- Hepatic impairment: Use with caution in patients with hepatic impairment; may result in amino acid imbalances, hyperammonemia, prerenal azotemia, stupor, and coma; dosage adjustments may be necessary. Consider volume status in patients with hepatic failure, may require concentrated total parenteral nutrition formula.
- Pulmonary disorders: Use with caution in patients with pulmonary congestion; these patients are susceptible to excessive fluid accumulation.
- Renal impairment: Use with caution in patients with renal impairment; may be at risk of electrolyte and fluid volume imbalance; dosage adjustments may be necessary. Administration of amino acids in patients with impaired renal function may augment an increase in BUN. May contain aluminum, which may accumulate following prolonged administration in patients with renal impairment.
Concurrent drug therapy issues:
- Ceftriaxone: Precipitation of ceftriaxone-calcium may occur when ceftriaxone is mixed with calcium-containing parenteral nutrition solutions in the same IV line. Do not administer ceftriaxone simultaneously via a Y-site with calcium-containing parenteral solutions. Concurrent use is contraindicated in neonates <28 days receiving ceftriaxone. In patients ≥28 days, may administer sequentially if the infusion lines are thoroughly flushed between infusions with a compatible fluid.
Dosage form specific issues:
- Aluminum: The parenteral product may contain aluminum; toxic aluminum concentrations may be seen with high doses, prolonged use, or renal impairment. Premature neonates are at higher risk due to immature renal function and aluminum intake from other parenteral sources. Parenteral aluminum exposure of >4 to 5 mcg/kg/day is associated with CNS and bone toxicity; tissue loading may occur at lower doses (Federal Register 2002). See manufacturer's labeling.
- Precipitates: Periodically inspect solution, infusion set and catheter for precipitates. Pulmonary vascular precipitates causing pulmonary vascular emboli and pulmonary distress has been reported (some fatal). If signs of pulmonary distress occur, stop the infusion.
- Sulfites: Some products may contain sulfites as preservatives.
- Administration: For central or peripheral IV administration; peripheral administration of nutrition is dependent upon osmolality of solution.
Fluid and electrolyte status, serum osmolarity, blood glucose, renal and hepatic function, ammonia levels, blood count and coagulation parameters throughout treatment; serum lipids in patients maintained on fat-free parenteral nutrition; signs and symptoms of infection and frequent checks of the parenteral access device and insertion site for edema, redness and discharge; bone densitometry (upon initiation of long-term therapy); signs/symptoms of hypersensitivity reaction; vitamin A status (in patients with chronic renal failure). Monitor infusion site.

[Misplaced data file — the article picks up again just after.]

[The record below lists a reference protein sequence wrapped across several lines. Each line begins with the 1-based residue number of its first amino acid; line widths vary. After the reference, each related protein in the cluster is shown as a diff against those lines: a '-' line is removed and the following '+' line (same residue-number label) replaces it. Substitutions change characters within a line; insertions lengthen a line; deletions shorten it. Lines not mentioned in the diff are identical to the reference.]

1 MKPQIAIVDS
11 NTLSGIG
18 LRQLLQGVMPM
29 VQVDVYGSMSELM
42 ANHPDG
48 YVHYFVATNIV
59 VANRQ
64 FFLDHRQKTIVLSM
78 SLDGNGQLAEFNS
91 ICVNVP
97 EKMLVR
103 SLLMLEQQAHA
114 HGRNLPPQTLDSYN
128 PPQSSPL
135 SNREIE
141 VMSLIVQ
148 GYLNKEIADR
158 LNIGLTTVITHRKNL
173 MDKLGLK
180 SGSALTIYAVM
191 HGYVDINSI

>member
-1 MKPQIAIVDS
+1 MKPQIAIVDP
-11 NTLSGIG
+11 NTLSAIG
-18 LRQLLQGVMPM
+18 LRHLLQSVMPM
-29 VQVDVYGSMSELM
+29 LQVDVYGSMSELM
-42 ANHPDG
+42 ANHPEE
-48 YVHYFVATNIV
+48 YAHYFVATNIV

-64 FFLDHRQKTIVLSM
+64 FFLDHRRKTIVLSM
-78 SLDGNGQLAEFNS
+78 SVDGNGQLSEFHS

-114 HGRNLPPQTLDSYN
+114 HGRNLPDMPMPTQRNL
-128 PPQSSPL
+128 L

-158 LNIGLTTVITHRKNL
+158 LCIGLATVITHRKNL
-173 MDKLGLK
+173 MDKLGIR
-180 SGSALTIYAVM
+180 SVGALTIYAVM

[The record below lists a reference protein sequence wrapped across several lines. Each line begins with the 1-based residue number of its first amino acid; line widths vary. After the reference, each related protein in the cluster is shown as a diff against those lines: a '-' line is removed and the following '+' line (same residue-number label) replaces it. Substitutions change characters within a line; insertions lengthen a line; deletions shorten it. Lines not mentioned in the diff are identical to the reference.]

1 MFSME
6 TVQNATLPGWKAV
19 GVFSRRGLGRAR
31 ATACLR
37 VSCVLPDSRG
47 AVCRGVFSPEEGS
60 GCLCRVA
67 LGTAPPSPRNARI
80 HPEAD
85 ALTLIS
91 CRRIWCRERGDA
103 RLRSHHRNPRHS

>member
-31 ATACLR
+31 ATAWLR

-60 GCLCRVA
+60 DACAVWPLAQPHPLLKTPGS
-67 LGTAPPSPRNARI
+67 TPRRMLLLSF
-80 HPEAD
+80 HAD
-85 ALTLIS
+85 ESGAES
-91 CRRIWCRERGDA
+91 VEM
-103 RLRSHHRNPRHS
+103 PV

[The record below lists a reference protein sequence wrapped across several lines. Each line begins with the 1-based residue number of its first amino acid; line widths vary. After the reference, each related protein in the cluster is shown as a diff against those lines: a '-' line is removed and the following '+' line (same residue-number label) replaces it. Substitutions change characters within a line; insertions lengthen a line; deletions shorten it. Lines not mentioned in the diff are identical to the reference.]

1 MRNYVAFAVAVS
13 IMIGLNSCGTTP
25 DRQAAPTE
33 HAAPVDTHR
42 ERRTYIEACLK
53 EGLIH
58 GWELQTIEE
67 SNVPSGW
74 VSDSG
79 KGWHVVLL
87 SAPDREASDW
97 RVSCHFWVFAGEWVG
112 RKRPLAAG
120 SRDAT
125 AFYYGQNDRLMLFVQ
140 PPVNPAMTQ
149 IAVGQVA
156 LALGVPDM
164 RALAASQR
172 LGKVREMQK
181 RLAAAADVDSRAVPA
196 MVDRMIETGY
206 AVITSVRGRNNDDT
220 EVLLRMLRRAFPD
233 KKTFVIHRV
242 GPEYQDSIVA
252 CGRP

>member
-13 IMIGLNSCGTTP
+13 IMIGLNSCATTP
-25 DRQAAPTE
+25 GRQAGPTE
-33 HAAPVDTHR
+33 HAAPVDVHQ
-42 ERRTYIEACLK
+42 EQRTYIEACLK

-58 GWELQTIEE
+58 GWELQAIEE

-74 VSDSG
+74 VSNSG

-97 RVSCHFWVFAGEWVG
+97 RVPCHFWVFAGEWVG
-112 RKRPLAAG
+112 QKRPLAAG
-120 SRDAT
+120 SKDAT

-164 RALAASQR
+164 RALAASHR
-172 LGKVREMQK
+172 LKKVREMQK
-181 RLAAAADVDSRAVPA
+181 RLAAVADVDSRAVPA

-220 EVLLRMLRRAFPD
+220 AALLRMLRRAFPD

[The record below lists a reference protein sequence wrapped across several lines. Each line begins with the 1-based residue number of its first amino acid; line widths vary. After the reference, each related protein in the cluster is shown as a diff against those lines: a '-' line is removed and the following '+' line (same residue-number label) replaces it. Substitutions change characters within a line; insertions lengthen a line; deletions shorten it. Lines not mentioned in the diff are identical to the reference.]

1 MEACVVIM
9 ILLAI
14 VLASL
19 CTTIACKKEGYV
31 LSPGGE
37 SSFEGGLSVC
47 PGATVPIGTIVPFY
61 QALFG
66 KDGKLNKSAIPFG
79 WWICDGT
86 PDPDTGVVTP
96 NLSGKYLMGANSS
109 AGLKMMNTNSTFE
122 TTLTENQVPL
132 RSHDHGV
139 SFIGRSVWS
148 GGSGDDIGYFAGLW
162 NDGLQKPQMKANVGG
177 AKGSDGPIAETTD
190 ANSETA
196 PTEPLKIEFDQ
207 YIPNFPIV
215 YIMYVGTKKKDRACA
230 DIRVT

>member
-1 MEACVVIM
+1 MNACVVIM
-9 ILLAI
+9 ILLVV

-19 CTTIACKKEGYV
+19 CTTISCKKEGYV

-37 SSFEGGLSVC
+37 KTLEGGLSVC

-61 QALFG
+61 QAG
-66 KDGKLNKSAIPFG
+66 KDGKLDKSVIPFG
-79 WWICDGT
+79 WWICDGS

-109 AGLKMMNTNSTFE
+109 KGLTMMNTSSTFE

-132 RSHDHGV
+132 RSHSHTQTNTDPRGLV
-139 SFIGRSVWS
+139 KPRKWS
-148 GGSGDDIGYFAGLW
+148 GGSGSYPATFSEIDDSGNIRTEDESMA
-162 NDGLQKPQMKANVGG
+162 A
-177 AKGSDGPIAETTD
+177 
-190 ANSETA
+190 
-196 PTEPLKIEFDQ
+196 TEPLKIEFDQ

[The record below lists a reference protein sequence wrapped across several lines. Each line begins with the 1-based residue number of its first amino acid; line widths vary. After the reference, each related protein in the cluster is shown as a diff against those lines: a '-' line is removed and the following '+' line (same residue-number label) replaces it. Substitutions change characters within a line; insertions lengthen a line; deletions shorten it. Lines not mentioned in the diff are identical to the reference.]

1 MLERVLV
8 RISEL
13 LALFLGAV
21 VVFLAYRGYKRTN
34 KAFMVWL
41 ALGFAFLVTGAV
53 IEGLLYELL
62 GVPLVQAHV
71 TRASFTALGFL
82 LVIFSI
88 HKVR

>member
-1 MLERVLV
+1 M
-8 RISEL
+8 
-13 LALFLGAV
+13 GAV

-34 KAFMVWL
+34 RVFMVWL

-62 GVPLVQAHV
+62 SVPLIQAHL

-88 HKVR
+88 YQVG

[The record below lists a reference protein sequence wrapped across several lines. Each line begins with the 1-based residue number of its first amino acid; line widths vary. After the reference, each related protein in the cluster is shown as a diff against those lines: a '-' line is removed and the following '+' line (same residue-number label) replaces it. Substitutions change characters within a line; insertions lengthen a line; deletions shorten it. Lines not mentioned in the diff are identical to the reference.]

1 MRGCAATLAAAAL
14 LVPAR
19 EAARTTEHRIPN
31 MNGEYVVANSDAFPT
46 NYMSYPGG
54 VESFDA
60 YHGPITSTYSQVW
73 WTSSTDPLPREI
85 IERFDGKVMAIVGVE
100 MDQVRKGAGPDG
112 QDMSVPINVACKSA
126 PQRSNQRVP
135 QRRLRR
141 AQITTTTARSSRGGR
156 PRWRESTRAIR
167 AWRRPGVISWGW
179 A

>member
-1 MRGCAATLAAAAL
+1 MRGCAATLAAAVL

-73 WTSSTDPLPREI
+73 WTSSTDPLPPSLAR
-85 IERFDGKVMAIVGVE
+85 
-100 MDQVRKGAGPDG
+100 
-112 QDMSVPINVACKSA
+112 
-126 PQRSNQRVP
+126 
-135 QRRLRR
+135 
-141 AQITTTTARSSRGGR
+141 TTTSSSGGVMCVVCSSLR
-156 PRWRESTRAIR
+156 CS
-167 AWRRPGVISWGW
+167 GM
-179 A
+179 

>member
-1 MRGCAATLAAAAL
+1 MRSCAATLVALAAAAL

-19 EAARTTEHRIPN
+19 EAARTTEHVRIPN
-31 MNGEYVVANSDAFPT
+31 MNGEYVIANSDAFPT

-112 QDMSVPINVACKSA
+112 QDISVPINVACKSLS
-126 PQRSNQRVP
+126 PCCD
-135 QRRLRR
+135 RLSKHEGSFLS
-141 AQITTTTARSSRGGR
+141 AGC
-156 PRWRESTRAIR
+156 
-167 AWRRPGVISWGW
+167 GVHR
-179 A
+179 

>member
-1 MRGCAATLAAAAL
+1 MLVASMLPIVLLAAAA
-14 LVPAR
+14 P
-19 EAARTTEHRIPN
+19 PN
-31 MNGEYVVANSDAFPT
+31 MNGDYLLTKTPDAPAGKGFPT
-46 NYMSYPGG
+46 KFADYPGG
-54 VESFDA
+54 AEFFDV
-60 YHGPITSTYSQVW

Following administration, an increase of some amino acids is observed in the fetus (Ronzoni 1999; Ronzoni 2002).
Severe malnutrition during pregnancy is associated with congenital malformation, preterm delivery, low birth weight/intrauterine growth restriction, and perinatal mortality. Parenteral nutrition should be considered when nutritional requirements cannot be met via oral or enteral intake during pregnancy. In women with nausea and vomiting of pregnancy, total parenteral nutrition should be used as a last option for any woman who cannot maintain her weight because of vomiting; enteral nutrition is preferred (ACOG 189 2018).
What is this drug used for?
- It is used to give nutrition to the body.
Other side effects of this drug: Talk with your doctor right away if you have any of these signs of:
- Fluid and electrolyte problems like mood changes, confusion, muscle pain or weakness, abnormal heartbeat, severe dizziness, passing out, fast heartbeat, increased thirst, seizures, loss of strength and energy, lack of appetite, unable to pass urine or change in amount of urine passed, dry mouth, dry eyes, or nausea or vomiting
- High ammonia like abnormal heartbeat, trouble breathing, confusion, pale skin, slow heartbeat, seizures, vomiting, sweating a lot, or twitching
- Liver problems like dark urine, fatigue, lack of appetite, nausea, abdominal pain, light-colored stools, vomiting, or yellow skin
- Severe headache
- Severe dizziness
- Passing out
- Vision changes
- Blue/gray skin discoloration
- Sweating a lot
- Shortness of breath
- Excessive weight gain
- Swelling of arms or legs
- Chest pain
- Coughing up blood
- Severe injection site redness, burning, pain, swelling, or irritation
- Signs of a significant reaction like wheezing; chest tightness; fever; itching; bad cough; blue skin color; seizures; or swelling of face, lips, tongue, or throat.
Note: This is not a comprehensive list of all side effects. Talk to your doctor if you have questions.
Consumer Information Use and Disclaimer: This information should not be used to decide whether or not to take this medicine or any other medicine. Only the healthcare provider has the knowledge and training to decide which medicines are right for a specific patient. This information does not endorse any medicine as safe, effective, or approved for treating any patient or health condition. This is only a brief summary of general information about this medicine. It does NOT include all information about the possible uses, directions, warnings, precautions, interactions, adverse effects, or risks that may apply to this medicine. This information is not specific medical advice and does not replace information you receive from the healthcare provider. You must talk with the healthcare provider for complete information about the risks and benefits of using this medicine.